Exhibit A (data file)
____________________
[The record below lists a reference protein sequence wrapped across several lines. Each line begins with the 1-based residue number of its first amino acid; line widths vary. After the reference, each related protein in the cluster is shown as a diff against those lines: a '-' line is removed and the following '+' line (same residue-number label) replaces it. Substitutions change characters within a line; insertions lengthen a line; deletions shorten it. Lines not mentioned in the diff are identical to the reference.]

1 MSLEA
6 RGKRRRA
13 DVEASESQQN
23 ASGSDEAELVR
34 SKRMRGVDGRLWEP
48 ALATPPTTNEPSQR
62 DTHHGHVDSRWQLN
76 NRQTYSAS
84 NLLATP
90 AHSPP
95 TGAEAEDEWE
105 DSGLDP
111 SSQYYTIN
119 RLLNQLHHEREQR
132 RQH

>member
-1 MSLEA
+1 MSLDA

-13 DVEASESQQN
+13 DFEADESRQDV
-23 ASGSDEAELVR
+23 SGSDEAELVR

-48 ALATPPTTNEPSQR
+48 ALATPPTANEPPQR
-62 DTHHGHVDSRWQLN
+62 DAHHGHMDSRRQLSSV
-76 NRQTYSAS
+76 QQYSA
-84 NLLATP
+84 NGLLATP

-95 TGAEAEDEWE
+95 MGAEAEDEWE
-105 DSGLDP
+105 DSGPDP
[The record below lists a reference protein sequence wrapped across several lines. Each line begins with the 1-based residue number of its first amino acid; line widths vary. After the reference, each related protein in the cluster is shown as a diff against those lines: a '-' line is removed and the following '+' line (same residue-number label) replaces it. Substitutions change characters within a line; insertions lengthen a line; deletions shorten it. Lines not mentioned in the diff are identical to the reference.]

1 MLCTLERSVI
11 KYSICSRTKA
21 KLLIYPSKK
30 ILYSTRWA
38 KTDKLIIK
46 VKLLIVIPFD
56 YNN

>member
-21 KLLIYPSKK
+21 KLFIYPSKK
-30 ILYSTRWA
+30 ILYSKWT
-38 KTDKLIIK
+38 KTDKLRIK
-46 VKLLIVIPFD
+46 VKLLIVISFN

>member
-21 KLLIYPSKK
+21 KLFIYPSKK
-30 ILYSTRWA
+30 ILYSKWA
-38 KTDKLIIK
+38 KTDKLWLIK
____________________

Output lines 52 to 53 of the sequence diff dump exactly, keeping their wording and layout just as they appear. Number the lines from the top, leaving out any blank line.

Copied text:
+46 VKLLIVISFN

>member